Autonomous Navigation: How To Drive Neighborhoods Crazy

Publication Type: 
Other Writing
Publication Date: 
July 12, 2017

In the first of this two-article series, we saw how augmented reality (AR) is causing friction between individual liberty and public interest.  AR appmakers are being required by some parks to obtain a permit before they can “put” virtual objects in those public spaces, given the sudden crowds the apps can cause.

This article looks at the same core dilemma with another technology: automated driving.

In development by private companies such as Mercedes Benz, Ford, Volvo, Waymo, Tesla, and many others, self-driving cars are operating on public roadways, driving alongside other road users.  This means that the products don’t just directly affect users alone, as is the case with most other gadgets and services.  What I do on Facebook, for example, usually can’t injure others directly.  So, like some AR apps, these robot cars straddle a tricky line between the freedom to innovate and public safety.

I won’t talk about crash dilemmas with robot cars, especially the “trolley problem”, since that has proven to be easily misunderstood and distracting.  Instead, I’ll talk about everyday dilemmas—navigation decisions, specifically—that are more common and less dramatic, but still challenging for ethics and even democracy.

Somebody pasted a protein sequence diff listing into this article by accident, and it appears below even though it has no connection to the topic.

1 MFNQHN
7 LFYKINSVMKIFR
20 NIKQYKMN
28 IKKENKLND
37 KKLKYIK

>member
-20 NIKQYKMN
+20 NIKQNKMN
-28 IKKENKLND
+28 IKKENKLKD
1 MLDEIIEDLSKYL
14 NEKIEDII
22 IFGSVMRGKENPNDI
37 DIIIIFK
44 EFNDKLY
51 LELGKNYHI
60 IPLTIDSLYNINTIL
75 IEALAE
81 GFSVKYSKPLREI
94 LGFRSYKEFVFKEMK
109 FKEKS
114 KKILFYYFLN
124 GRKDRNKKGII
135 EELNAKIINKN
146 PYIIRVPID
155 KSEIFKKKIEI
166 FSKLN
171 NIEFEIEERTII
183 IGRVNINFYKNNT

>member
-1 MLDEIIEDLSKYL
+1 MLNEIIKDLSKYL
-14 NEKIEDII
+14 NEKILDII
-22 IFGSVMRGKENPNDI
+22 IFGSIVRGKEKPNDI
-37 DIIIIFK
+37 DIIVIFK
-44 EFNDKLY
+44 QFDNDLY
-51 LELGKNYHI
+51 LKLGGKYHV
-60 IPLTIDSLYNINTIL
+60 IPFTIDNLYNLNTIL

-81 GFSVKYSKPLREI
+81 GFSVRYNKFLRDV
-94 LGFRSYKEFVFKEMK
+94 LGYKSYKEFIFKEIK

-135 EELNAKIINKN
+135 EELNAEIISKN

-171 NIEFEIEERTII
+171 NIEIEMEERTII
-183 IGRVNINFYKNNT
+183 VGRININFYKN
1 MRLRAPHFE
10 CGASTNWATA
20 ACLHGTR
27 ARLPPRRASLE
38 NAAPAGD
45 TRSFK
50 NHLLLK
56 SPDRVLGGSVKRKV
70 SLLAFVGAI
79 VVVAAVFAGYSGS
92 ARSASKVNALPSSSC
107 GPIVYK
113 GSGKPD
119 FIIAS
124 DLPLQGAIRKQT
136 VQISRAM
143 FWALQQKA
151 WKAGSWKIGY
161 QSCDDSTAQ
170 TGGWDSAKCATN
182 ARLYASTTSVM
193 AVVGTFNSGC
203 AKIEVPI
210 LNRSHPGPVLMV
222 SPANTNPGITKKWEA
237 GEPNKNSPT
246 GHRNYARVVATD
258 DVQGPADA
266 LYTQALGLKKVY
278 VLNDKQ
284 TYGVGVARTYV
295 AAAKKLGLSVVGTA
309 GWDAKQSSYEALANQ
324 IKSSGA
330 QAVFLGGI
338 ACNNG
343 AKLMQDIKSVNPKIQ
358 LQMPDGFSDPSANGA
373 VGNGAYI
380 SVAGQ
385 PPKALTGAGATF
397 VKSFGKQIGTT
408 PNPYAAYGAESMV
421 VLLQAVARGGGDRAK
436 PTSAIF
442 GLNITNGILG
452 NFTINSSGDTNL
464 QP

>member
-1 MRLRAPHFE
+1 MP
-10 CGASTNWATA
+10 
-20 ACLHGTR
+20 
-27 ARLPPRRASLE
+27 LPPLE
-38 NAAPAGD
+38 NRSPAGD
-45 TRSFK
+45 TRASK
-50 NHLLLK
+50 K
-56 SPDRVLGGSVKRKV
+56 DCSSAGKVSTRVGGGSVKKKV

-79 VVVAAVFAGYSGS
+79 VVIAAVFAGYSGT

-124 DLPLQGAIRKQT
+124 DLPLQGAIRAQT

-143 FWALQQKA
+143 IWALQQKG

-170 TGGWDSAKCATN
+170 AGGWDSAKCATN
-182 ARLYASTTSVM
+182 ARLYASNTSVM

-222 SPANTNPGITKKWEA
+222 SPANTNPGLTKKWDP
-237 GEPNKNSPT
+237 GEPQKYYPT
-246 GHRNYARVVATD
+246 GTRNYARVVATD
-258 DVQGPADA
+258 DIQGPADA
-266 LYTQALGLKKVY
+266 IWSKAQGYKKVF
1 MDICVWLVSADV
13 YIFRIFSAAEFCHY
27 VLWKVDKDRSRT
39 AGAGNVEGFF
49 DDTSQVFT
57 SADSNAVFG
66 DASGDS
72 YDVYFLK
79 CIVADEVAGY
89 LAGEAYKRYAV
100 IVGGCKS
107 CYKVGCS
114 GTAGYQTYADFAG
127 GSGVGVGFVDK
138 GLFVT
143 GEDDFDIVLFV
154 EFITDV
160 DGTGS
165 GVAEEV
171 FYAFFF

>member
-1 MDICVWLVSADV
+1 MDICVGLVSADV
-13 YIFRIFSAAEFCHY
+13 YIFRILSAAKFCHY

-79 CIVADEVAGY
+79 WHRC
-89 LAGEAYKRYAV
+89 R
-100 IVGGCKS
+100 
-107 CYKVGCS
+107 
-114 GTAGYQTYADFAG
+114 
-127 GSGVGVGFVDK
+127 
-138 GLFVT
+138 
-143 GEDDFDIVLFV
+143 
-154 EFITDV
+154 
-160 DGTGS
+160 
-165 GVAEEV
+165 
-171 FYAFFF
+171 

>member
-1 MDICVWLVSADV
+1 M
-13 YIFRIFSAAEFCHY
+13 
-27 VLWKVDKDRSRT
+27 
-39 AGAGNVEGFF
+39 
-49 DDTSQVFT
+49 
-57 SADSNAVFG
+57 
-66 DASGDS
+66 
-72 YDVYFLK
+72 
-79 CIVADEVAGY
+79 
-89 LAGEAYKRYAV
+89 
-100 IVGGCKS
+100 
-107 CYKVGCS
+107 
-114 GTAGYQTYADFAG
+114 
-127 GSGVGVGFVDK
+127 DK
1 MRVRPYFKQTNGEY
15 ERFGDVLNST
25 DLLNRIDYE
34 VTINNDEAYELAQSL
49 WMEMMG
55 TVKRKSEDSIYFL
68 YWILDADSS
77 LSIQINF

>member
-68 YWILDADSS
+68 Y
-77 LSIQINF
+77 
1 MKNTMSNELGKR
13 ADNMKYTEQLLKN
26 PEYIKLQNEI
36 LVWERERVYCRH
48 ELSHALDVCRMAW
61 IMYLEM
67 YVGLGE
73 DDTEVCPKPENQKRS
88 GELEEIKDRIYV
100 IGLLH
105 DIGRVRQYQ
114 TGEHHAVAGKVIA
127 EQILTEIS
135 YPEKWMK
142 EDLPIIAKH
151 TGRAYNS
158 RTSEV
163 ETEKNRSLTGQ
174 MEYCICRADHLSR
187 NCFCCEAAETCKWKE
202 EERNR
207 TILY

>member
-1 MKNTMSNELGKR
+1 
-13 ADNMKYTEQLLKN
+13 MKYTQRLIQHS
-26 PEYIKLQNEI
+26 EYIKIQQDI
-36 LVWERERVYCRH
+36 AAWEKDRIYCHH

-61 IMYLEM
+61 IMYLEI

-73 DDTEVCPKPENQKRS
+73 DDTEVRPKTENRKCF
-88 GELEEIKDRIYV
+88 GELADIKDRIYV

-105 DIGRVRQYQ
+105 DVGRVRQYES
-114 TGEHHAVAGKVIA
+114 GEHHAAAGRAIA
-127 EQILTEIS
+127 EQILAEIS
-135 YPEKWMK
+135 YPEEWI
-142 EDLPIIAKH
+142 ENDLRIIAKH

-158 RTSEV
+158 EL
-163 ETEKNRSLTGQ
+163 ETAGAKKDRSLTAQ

To be truly self-driving, these cars will need to autonomously select their routes, especially if no one is in the car; and there’s often not just one correct way to go.  One route could be shorter and faster but involve more intersections and turns, while another is lengthier but safer.  This dilemma already exists today in traffic navigation apps, such as Waze; they usually default to faster routes, even to save you a few seconds, unless the user selects an alternate one.  If you’re unfamiliar with the area, then you wouldn’t know which routes may be more treacherous than others.

This means navigation apps are making risk-decisions that users might be unaware of but arguably should be.  And what’s at stake isn’t just the user’s safety.  Waze, for example, is also giving rise to some complaints about “flocking” behavior: swarms of cars sent by its algorithms through quiet neighborhoods not designed for heavy traffic.  This could increase risk to children playing on these streets, lower property values if road noise is louder, and create other externalities.

Read the full piece at Forbes